Ryan Gosling and Robert Downey, Jr. were game to banter with Kimmel, but this was a tepid monologue overall. There was one Katie Britt joke that sort of landed. There was an Ozempic joke (Kimmel is clearly on one of the drugs), but it was a very drowsy way to kick off the show. Until the aforementioned teamsters moment.

WORST: Wait, these are the song nominees again?
Billie Eilish and Finneas were sublime in singing “What Was I Made For?” And, as expected, Ryan Gosling killed it with “I’m Just Ken” (more on that in a second). But, what on earth with these three other nominees? They were…historically short? “Wahzhazhe (A Song for My People)” from “Killers of the Flower Moon” lasted just one minute and 45 seconds. Jon Batiste’s performance of “It Never Went Away” was also far under two minutes, and Becky G’s performance of “The Fire Inside” was barely 90 seconds. These were whispers of performances that made you wonder why they even bothered.

BEST: Da’Vine Joy Randolph’s acceptance speech
Unjustifiably criticized on social media for going off written comments from her numerous other wins this season, Randolph went off the cuff for her biggest win. Her reaction was heartfelt and inspiring. Reflecting on her introduction to theater, she remarked on a teacher’s guidance, “When I was the only Black girl in that class. When you saw me and you told me I was enough, and when I told you I don’t see myself…you said, ‘That’s fine, we’re gonna forge our own path.’ You’re gonna lay a trail for yourself.” She added, “For so long, I wanted to be different, and now I realize I just need to be myself. I thank you for seeing me.”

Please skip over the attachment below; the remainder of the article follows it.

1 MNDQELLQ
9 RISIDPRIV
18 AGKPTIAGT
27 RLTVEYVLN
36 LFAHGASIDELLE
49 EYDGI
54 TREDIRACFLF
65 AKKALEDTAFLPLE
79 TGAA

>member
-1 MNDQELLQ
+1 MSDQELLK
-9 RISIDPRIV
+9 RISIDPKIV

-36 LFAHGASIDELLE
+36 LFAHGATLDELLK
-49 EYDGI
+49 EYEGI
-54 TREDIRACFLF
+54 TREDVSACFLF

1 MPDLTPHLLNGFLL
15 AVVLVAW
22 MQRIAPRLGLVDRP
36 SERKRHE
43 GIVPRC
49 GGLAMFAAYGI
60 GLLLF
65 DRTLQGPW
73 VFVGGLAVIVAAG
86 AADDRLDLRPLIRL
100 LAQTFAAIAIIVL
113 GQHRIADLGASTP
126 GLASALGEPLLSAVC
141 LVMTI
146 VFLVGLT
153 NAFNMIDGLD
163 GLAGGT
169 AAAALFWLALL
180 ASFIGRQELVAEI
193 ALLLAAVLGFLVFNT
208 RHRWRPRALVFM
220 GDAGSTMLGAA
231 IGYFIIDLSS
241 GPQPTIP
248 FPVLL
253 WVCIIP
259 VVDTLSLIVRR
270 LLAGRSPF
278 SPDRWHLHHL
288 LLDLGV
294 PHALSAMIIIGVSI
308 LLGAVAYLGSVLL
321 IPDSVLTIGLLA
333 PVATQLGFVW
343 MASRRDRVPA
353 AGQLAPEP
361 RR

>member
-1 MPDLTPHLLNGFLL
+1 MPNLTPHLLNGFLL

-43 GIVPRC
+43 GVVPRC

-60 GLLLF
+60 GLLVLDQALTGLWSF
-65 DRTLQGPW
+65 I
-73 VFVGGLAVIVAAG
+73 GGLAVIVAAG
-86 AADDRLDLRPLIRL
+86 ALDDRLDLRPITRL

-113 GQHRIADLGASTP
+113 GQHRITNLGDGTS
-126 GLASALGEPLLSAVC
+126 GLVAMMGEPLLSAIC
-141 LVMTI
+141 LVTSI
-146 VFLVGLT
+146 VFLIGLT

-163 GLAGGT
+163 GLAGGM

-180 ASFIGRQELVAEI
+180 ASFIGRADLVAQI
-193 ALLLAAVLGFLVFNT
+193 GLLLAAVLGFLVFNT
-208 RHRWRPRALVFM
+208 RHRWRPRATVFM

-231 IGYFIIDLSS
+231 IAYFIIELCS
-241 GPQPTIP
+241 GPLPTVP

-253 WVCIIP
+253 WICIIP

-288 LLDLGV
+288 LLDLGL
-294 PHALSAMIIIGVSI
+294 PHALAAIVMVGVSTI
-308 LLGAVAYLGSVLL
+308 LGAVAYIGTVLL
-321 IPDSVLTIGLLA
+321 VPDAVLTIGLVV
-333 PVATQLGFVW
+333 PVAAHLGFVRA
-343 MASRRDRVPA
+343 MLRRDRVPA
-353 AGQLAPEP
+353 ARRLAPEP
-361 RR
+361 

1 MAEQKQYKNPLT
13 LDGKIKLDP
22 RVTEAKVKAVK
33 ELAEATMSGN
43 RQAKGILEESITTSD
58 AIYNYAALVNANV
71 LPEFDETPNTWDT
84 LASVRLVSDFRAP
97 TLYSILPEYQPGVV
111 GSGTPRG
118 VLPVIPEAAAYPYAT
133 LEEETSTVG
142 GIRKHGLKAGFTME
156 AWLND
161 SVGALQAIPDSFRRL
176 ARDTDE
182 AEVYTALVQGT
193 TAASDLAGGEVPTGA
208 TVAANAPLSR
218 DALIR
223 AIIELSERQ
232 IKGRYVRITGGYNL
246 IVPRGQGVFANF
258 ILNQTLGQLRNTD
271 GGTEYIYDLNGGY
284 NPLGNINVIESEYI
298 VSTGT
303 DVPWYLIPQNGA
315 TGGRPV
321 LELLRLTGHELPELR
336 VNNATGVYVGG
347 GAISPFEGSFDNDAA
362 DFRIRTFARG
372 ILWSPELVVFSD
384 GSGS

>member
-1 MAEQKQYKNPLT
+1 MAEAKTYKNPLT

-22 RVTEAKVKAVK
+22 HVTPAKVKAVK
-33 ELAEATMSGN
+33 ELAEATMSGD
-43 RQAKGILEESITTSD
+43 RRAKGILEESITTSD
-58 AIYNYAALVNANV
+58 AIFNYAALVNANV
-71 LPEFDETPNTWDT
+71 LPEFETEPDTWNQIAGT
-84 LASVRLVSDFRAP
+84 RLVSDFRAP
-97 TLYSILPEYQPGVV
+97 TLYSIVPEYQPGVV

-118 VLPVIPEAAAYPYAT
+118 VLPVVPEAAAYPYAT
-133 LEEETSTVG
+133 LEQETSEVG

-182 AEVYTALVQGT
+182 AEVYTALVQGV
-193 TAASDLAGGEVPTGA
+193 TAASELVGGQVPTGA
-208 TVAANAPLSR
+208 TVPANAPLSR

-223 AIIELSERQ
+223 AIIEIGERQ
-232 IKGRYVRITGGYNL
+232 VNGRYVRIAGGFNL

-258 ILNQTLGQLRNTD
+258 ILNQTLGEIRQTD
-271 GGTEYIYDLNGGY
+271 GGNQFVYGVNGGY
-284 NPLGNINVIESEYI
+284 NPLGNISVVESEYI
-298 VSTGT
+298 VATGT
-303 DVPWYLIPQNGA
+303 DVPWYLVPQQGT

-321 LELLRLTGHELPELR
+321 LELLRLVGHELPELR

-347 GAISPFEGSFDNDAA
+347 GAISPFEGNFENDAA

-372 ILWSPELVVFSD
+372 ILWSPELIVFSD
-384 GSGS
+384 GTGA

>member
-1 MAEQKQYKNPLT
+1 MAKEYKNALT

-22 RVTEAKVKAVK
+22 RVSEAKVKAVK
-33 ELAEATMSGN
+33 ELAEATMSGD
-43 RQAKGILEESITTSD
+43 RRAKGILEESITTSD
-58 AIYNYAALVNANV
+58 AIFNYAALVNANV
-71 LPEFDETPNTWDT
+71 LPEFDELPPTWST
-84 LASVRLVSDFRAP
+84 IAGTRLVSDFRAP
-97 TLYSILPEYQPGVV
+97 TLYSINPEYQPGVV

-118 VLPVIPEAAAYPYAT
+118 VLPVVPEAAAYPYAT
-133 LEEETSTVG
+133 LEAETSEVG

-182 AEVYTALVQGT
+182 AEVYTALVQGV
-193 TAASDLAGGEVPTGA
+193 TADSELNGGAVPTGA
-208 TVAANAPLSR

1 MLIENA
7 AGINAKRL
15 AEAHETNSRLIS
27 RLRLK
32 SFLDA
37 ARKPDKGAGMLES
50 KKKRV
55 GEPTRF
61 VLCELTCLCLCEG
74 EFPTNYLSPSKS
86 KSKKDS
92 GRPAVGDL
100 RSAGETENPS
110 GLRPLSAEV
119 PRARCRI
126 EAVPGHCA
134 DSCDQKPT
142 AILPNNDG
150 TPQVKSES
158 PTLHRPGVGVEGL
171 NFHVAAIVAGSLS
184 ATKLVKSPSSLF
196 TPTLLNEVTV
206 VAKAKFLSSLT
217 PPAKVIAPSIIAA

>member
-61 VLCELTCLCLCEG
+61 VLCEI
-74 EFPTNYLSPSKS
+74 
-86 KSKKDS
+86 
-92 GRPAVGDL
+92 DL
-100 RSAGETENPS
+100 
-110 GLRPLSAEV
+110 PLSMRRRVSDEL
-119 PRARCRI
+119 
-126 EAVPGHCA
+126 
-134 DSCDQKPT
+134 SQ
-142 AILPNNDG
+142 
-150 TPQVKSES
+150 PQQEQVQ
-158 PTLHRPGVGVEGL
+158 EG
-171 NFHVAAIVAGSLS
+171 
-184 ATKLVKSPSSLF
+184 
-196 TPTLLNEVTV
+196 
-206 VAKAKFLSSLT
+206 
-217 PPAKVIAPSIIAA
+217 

BEST: John Cena presenting Costume Design
Inspired by the notorious streaker incident during David Niven‘s appearance at the 1974 Oscars, the “Peacemaker” star demonstrated his great comedic talents by “almost” appearing nude on the Oscar stage. It could have gone very badly, but the room loved it (as did viewers). The fact that “Poor Things” won with an upset over “Barbie” was the icing on the cake (although, unfortunately, we didn’t see any of Cena’s cake)

BEST: The rest of the world was not forgotten
While the focus was celebratory for the most part, a number of winners were not willing to ignore the horrors going on across the sea far from the Dolby Theater. Jonathan Glazer called out for peace in Gaza during his acceptance speech for “The Zone of Interest’s” International Film win. He noted, “Whether the victims of October the 7th in Israel or the ongoing attack in Gaze, all the victims of this dehumanization, how do we resist?” Mstyslav Chernov, the director of the Documentary Oscar winner “20 Days in Mariupol,” remarked, “This is the first Oscar in Ukrainian history, And I’m honored,” But, “I wish to be able to exchange this [Oscar] for Russia never attacking Ukraine to never attacking our cities.” It was a stark and much-needed reminder to the audience both in the theater and at home of the power of both films, the power of cinema, and this specific platform.

BEST: Fun reunions
They didn’t all hit, but having “Beetlejuice” (and upcoming sequel stars) Michael Keaton and Catherine O’Hara present together was fun. The kicker, though, was when “Twins” stars Arnold Schwarzenegger and Danny DeVito appeared on stage. Comic book movie fans know that the duo also played Batman villains in two separate movies in the ’90s. They then hilariously tried to rekindle their beef with Keaton, sitting in the audience, who played along with deadpan precision. Someone tell James Gunn we need that sequel.